Things may get very real very fast on the Korean peninsula this weekend. The hermit kingdom of North Korea is about to celebrate a birthday bash on Saturday, with a nuclear test for the candle on the birthday cake. A U.S. Navy strike group is patrolling off the coast of North Korea to snuff out their birthday candle should they try to light it. If this scenario plays out, we are going to need a lot more than Team America: World Police.
The Los Angeles Times has a good introduction in North Korea says it’s ready for war, but Pyongyang remains a city of orderly calm:
President Trump has moved a Navy strike group to the Korean peninsula. Vice President Mike Pence was scheduled to travel to South Korea on Saturday. Japan has issued a warning over North Korea’s suspected chemical weapons capabilities, with officials in Tokyo discussing how to evacuate the country’s 60,000 citizens from North Korea.
Chinese foreign minister Wang Yi warned Friday morning of “storm clouds” gathering over the Korean peninsula, saying that “tit-for-tat threats between the United States and North Korea with daggers drawn has created a dangerous situation worthy of our vigilance.”
In Pyongyang, vice minister Han Song Ryol accused the United States of fomenting the trouble and vowed, “We will go to war if they choose.’’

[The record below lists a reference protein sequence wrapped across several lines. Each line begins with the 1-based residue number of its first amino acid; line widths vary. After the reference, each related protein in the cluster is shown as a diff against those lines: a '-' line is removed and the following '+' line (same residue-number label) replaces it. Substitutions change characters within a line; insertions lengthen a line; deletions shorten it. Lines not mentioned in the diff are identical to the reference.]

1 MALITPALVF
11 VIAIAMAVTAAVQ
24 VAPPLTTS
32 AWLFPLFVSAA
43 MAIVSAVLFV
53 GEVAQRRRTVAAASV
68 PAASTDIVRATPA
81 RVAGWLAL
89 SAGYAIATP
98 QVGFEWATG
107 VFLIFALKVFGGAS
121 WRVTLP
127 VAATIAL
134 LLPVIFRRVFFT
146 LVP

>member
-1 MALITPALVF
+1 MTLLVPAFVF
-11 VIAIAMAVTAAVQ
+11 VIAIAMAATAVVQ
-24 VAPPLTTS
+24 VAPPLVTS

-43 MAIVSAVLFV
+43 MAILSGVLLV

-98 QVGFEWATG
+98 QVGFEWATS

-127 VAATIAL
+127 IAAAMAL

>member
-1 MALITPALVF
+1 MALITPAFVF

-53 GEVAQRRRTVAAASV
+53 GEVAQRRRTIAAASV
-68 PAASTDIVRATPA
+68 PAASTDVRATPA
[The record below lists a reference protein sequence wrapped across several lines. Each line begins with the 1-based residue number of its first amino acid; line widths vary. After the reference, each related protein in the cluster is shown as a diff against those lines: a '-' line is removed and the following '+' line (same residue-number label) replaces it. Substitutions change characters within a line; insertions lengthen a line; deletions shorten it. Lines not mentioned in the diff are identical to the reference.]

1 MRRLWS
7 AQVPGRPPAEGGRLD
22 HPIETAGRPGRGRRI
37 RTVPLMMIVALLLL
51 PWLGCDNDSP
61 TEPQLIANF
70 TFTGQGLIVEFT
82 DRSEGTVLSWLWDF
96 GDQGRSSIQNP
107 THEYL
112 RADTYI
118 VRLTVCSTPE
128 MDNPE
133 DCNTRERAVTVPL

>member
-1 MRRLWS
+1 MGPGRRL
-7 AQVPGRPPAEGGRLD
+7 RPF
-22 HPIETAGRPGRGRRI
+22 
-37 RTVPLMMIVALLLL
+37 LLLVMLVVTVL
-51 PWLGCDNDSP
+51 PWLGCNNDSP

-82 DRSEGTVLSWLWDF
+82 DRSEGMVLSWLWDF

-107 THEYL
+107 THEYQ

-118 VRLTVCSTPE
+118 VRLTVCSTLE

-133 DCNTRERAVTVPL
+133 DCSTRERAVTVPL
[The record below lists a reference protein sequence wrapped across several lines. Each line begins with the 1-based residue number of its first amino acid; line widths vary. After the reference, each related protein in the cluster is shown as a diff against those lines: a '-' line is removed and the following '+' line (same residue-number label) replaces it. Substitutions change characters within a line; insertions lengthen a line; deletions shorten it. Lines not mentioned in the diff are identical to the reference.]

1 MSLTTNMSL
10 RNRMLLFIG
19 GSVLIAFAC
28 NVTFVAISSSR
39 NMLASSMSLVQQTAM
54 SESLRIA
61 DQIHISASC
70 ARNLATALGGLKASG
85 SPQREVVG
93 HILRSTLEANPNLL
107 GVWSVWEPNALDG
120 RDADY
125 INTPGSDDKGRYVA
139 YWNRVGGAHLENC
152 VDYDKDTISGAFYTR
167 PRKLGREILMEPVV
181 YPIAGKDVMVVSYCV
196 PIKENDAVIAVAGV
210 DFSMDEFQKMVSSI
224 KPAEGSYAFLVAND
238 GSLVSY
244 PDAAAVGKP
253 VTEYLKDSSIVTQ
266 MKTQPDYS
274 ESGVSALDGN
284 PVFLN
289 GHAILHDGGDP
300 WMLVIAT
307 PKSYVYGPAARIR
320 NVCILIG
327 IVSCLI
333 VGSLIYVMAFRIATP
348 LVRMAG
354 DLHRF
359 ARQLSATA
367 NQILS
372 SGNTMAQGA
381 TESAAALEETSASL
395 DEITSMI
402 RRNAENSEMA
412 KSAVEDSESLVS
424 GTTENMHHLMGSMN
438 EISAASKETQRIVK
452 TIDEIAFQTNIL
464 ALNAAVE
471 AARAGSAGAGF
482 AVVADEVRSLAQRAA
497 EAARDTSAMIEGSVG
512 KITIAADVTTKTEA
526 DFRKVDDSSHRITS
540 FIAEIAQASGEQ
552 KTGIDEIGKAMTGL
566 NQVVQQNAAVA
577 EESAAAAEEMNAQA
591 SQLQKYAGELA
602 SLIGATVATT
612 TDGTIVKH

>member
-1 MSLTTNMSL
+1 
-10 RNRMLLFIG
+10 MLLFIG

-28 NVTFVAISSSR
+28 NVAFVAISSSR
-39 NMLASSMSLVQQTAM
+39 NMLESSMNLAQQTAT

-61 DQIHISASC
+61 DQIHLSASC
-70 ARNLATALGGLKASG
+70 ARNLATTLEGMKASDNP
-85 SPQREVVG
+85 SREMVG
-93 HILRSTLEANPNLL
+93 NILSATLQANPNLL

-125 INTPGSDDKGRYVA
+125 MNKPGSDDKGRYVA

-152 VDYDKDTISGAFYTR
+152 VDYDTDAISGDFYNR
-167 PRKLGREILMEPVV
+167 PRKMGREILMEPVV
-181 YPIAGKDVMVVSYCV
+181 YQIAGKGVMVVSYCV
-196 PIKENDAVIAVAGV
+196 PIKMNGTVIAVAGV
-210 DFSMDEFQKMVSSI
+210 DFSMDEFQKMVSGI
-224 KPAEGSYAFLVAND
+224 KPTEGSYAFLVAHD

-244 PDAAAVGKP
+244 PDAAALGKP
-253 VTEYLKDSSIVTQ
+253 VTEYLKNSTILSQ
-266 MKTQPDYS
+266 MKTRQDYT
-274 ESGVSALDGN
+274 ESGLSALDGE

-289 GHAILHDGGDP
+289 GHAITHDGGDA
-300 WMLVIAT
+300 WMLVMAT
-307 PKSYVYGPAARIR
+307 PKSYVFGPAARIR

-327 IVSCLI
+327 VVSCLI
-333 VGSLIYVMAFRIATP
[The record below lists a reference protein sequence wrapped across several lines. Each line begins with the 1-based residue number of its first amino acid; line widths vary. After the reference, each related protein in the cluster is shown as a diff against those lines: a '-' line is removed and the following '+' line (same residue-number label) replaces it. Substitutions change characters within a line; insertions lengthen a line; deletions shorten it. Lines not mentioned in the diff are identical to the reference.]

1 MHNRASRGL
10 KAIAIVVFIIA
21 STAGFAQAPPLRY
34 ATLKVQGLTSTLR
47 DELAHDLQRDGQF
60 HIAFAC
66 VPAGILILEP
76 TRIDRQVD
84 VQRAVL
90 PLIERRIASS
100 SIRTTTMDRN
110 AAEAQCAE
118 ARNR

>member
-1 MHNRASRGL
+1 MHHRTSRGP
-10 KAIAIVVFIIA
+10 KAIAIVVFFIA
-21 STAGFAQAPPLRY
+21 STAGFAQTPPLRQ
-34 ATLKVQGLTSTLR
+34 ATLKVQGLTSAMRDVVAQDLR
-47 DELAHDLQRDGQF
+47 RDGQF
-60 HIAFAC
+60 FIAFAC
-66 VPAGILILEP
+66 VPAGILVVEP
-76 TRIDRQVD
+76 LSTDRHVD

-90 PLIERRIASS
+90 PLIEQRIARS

NBC News reports, U.S. May Launch Strike if North Korea Reaches for Nuclear Trigger:
The U.S. is prepared to launch a preemptive strike with conventional weapons against North Korea should officials become convinced that North Korea is about to follow through with a nuclear weapons test, multiple senior U.S. intelligence officials told NBC News.
North Korea has warned that a “big event” is near, and U.S. officials say signs point to a nuclear test that could come as early as this weekend.
The intelligence officials told NBC News that the U.S. has positioned two destroyers capable of shooting Tomahawk cruise missiles in the region, one just 300 miles from the North Korean nuclear test site.
American heavy bombers are also positioned in Guam to attack North Korea should it be necessary, and earlier this week, the Pentagon announced that the USS Carl Vinson aircraft carrier strike group was being diverted to the area.
The U.S. strike could include missiles and bombs, cyber and special operations on the ground.
The danger of such an attack by the U.S. is that it could provoke the volatile and unpredictable North Korean regime to launch its own blistering attack on its southern neighbor.
“The leadership in North Korea has shown absolutely no sign or interest in diplomacy or dialogue with any of the countries involved in this issue,” Victor Cha, the Korea Chair at the Center for Strategic and International Studies told NBC News Thursday.
On Wednesday, North Korea said it would “hit the U.S. first” with a nuclear weapon should there be any signs of U.S. strikes.
On Thursday, North Korea warned of a “merciless retaliatory strike” should the U.S. take any action.
“By relentlessly bringing in a number of strategic nuclear assets to the Korean peninsula, the U.S. is gravely threatening the peace and safety and driving the situation to the brink of a nuclear war,” said North Korea’s statement.